A ‘montjoie’ in the Cévennes National Park
The ‘blue waves’ of the Cévennes mountains from Mont Lozère
Storm clouds rolling across farming land
Track along the ridge top
Was it the significance of the JOURNEY & THE DESTINATION?
People may undertake a pilgrimage because of the importance of a specific destination, or may be on an emotional journey of discovery, or growth or healing – regardless, their motivation is generally a key aspect of how they view their journey and the arrival at their destination.
When arriving in Santiago de Compostela there is a real sense of arrival, of completion, and of celebration.
This is often coupled with a sense of loss that the journey is over, followed by a yearning to return and do it all again in the future. By contrast, arriving in St Jean du Gard seemed like a real anti-climax – the trip was over, and our fellow hikers were busy catching trains and buses back home. There was no waiting around in a central square to welcome other incoming walkers, no tearful reunions, no rituals such as the pilgrim mass, or lining up to get a Compostela, or to share one last beer with your Camino family!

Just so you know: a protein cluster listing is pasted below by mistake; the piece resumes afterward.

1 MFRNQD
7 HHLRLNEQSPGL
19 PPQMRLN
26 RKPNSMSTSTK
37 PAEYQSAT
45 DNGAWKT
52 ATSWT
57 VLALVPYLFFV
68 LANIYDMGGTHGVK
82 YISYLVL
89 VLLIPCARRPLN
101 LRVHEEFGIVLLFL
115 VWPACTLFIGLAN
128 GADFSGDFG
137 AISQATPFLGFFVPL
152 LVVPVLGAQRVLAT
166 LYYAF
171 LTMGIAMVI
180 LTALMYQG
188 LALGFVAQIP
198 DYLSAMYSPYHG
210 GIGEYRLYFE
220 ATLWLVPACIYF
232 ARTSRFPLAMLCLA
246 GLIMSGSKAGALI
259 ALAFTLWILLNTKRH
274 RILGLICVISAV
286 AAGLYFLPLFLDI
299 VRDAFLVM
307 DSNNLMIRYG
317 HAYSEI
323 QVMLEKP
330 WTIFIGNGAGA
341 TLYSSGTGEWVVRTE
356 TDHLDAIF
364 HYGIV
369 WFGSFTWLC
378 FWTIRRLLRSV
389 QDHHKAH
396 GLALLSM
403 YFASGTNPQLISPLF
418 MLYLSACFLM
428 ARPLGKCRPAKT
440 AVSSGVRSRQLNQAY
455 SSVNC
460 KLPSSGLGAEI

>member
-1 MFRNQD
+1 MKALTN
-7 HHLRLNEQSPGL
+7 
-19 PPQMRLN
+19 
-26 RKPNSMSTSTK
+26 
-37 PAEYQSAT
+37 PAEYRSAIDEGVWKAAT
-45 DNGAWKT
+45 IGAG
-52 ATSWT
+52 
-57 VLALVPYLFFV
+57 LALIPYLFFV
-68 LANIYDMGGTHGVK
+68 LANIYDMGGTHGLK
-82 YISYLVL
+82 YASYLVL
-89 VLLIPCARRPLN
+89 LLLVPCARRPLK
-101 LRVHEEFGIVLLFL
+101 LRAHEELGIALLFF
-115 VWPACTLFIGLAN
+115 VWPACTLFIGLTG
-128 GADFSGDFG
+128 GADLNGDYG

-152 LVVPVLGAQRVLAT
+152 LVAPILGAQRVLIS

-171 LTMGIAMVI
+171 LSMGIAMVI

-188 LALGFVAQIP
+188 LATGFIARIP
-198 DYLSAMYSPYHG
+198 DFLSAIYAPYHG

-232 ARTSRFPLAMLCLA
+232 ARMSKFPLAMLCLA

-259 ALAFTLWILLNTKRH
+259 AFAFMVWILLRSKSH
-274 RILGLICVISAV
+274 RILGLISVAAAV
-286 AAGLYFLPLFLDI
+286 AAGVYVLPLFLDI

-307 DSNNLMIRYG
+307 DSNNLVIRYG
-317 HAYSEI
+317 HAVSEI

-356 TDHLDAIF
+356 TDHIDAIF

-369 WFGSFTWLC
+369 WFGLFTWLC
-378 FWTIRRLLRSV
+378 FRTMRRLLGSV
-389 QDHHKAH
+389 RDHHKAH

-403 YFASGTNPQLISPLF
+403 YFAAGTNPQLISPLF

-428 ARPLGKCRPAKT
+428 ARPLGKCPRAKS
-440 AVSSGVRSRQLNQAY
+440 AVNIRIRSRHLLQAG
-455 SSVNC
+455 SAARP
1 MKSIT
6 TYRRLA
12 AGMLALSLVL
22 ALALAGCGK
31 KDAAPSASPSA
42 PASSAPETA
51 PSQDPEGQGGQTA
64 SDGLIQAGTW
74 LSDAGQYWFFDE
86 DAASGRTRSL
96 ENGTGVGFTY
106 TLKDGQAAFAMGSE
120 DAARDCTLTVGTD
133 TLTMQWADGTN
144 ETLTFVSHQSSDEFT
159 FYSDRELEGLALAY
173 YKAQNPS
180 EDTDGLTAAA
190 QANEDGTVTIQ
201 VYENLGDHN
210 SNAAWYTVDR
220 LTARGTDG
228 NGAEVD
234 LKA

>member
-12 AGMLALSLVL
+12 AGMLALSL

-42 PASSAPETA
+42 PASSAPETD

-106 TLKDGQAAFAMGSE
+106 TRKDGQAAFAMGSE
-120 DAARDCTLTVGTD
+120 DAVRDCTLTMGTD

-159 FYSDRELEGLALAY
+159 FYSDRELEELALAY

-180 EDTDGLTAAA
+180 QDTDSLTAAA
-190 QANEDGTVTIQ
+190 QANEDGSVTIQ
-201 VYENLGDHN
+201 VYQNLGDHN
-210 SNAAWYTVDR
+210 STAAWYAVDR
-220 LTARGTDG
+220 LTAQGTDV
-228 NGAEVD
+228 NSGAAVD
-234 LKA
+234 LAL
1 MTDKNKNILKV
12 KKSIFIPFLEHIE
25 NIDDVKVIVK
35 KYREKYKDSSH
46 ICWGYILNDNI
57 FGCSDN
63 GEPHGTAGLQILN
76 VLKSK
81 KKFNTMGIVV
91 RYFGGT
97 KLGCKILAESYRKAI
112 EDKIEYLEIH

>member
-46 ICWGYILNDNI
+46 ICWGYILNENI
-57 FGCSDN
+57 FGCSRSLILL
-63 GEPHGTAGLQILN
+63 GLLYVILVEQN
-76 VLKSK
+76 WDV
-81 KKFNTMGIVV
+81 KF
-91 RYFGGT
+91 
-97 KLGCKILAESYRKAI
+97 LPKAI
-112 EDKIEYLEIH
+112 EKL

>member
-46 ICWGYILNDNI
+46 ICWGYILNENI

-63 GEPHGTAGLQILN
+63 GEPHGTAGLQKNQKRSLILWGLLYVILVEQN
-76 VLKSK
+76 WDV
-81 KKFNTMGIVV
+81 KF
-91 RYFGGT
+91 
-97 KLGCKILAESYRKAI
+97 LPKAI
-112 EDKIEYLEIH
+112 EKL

Was it the CAMARADERIE?
The communal aspect of albergues is one of the great Camino experiences and it really contributes to building a ‘family’ to share the highs and lows of the journey with – all the stories, laughter, food, blisters, tears, and joy. Despite often lacking a common language our shared goal of enjoying every day as a gift, and a determination to make it to Santiago de Compostela seemed to bond us together.